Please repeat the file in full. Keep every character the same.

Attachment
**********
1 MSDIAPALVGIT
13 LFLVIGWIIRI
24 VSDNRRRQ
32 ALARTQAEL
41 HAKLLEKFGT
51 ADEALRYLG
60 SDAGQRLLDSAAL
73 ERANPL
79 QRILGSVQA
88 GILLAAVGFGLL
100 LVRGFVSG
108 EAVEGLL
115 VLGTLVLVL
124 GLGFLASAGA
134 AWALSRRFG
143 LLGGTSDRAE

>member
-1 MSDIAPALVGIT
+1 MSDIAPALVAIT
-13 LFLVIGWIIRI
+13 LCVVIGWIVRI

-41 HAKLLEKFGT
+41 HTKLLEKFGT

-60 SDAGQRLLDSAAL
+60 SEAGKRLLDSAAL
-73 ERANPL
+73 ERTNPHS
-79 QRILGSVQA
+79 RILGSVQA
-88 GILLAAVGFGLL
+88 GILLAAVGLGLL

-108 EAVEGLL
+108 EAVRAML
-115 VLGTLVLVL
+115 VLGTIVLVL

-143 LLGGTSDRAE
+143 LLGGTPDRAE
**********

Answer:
1 MSDIAPALVGIT
13 LFLVIGWIIRI
24 VSDNRRRQ
32 ALARTQAEL
41 HAKLLEKFGT
51 ADEALRYLG
60 SDAGQRLLDSAAL
73 ERANPL
79 QRILGSVQA
88 GILLAAVGFGLL
100 LVRGFVSG
108 EAVEGLL
115 VLGTLVLVL
124 GLGFLASAGA
134 AWALSRRFG
143 LLGGTSDRAE

>member
-1 MSDIAPALVGIT
+1 MSDIAPALVAIT
-13 LFLVIGWIIRI
+13 LCVVIGWIVRI

-41 HAKLLEKFGT
+41 HTKLLEKFGT

-60 SDAGQRLLDSAAL
+60 SEAGKRLLDSAAL
-73 ERANPL
+73 ERTNPHS
-79 QRILGSVQA
+79 RILGSVQA
-88 GILLAAVGFGLL
+88 GILLAAVGLGLL

-108 EAVEGLL
+108 EAVRAML
-115 VLGTLVLVL
+115 VLGTIVLVL

-143 LLGGTSDRAE
+143 LLGGTPDRAE